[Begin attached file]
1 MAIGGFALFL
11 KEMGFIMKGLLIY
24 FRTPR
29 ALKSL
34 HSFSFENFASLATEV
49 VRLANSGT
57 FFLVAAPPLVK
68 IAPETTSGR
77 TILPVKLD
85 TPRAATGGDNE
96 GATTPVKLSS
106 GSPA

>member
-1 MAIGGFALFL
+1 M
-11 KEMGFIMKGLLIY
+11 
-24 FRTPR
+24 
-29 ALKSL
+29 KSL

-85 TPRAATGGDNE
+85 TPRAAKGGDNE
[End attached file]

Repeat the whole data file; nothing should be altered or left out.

1 MAIGGFALFL
11 KEMGFIMKGLLIY
24 FRTPR
29 ALKSL
34 HSFSFENFASLATEV
49 VRLANSGT
57 FFLVAAPPLVK
68 IAPETTSGR
77 TILPVKLD
85 TPRAATGGDNE
96 GATTPVKLSS
106 GSPA

>member
-1 MAIGGFALFL
+1 M
-11 KEMGFIMKGLLIY
+11 
-24 FRTPR
+24 
-29 ALKSL
+29 KSL

-85 TPRAATGGDNE
+85 TPRAAKGGDNE